Lady Bird Johnson Wildflower Center - The University of Texas at Austin information

 Native Plant Database

Cercis canadensis

Eastern redbud, Redbud, Duraznillo

Fabaceae (Pea Family)

Cercis canadensis (Eastern redbud)
Makin, Julie
Tree with short trunk, rounded crown of spreading branches, and pink flowers that cover the twigs in spring. Redbud is a 15-30 ft. tree with one to several picturesque, maroon-purple trunks and a wide, umbrella-like crown. Its pink flowers, borne in tight clusters along the stems and branches before new leaves appear, create a showy spring display. Smooth, heart-shaped, deciduous foliage does not have significant fall color. Trees from the southern part of the speciesí range have smaller, glossier leaves and often a more compact form. Stunning tiny pink flower clusters cover the entire tree.

Three geographic varieties are recognized, with Cercis canadensis var. canadensis properly referred to as Eastern Redbud and occurring from the Atlantic coast to central Texas. It reaches the largest size, requires the most water, and has larger, less glossy leaves than the other varieties. Variety texensis, Texas Redbud, has smaller, glossier leaves with slightly wavy edges, a generally smaller form, and more of a tendency to have red seedpods than variety canadensis. It ranges from Oklahoma south through central Texas to northeastern Mexico. The smallest variety is C. canadensis var. mexicana, Mexican Redbud, with small, very glossy, wavy-edged leaves and a smaller, shrubbier stature than the others, occurring in west Texas and adjacent Mexico. All varieties are popular as ornamentals because of their brilliant early spring flowers, displayed en masse on the bare branches before the plant has leafed out. The flowers can be eaten as a salad or fried. A separate species, Cercis orbiculata, Western Redbud, occurs from Arizona to California. According to myth, Judas Iscariot hung himself on the related Judas-tree (Cercis siliquastrum L.) of western Asia and southern Europe, after which the white flowers turned red with shame or blood.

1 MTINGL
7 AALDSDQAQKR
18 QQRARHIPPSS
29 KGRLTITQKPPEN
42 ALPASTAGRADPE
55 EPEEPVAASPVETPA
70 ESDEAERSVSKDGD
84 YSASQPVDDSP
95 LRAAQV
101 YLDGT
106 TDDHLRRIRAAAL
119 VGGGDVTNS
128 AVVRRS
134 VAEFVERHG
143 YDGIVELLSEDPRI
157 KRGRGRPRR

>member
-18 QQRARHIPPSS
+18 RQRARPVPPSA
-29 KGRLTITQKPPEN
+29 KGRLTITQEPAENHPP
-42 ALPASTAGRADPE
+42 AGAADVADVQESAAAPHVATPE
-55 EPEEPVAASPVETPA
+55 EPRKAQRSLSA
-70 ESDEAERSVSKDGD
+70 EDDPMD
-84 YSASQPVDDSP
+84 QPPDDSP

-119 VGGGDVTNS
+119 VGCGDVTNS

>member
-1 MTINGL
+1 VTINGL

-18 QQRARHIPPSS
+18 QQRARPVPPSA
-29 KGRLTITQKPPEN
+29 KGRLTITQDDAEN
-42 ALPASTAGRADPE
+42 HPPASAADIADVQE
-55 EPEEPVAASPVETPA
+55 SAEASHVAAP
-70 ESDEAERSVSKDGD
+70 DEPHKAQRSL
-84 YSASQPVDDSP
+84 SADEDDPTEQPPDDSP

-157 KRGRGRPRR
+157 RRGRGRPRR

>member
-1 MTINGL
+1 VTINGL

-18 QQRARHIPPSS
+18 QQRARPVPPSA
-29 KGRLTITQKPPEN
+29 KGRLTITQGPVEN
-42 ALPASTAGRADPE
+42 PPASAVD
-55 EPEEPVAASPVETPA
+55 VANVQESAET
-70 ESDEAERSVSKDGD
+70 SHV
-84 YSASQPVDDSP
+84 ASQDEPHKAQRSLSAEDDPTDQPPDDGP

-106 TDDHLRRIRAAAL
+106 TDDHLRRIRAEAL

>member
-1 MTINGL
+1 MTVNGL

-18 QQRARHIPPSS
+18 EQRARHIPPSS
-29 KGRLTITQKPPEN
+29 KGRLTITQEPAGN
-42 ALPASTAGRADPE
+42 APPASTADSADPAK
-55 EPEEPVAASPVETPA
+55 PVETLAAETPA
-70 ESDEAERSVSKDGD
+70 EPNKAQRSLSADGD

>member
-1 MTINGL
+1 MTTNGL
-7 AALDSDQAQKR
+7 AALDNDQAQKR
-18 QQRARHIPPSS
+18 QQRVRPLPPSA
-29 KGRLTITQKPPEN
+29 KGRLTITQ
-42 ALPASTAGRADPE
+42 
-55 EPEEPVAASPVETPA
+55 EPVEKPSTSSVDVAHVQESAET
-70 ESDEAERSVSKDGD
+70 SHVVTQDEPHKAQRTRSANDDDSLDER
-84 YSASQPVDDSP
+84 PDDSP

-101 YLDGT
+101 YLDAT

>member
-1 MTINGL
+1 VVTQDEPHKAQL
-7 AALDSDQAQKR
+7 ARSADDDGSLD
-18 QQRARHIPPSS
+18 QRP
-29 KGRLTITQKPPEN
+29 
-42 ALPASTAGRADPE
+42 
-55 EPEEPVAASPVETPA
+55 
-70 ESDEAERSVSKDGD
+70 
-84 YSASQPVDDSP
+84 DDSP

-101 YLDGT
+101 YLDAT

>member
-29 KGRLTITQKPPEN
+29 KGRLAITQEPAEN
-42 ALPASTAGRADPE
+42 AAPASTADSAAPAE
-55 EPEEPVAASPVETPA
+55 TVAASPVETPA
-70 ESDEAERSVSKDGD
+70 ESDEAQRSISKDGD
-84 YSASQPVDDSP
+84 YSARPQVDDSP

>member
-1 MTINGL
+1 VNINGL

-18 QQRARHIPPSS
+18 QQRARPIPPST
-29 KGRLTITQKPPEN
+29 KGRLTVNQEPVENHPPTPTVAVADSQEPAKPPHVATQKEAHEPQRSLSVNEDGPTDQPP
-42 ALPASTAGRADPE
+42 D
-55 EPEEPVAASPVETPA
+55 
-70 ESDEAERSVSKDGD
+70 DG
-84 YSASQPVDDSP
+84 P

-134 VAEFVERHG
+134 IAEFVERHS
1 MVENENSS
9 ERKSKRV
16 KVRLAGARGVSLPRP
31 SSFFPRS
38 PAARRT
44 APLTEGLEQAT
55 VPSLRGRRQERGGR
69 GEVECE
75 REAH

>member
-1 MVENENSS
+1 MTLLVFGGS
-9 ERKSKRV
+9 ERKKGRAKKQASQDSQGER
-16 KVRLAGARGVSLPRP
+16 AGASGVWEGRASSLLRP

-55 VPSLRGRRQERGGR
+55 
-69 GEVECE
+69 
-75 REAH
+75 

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Plant Characteristics

Duration: Perennial
Habit: Tree
Leaf Retention: Deciduous
Leaf Arrangement: Alternate
Leaf Complexity: Simple
Leaf Shape: Cordate
Leaf Texture: Leathery
Breeding System: Flowers Bisexual
Size Notes: 15-30
Leaf: Green
Autumn Foliage: yes
Fruit: Red, Brown Approximately 3-1/2 inches long.
Size Class: 12-36 ft.

Bloom Information

Bloom Color: Pink
Bloom Time: Mar , Apr , May


USA: AL , AR , CT , DE , FL , GA , IL , IN , IA , KS , KY , LA , MD , MA , MI , MS , MO , NE , NJ , NM , NY , NC , OH , OK , PA , SC , TN , TX , VA , WV , DC
Canada: ON
Native Distribution: FL to TX, n. to PA, OH, s. MI, s. IA & s.e. NE, south to Veracruz in eastern Mexico
Native Habitat: Woods; stream banks; limestone bluffs

Growing Conditions

Water Use: Low
Light Requirement: Part Shade , Shade
Soil Moisture: Moist
CaCO3 Tolerance: Low
Soil Description: Moist, fertile, well-drained soils.


Use Food: Add flowers and flower buds to salads, breads and pancakes. They have a slightly sour taste, high in vitamin C. Young pods may be eaten raw, boiled or sauteed. (Tull)
Use Other: Boiled in water, redbud twigs produce a yellow dye. (Kershaw)
Conspicuous Flowers: yes
Fragrant Flowers: yes
Attracts: Birds
Deer Resistant: Moderate

Last Update: 2015-12-08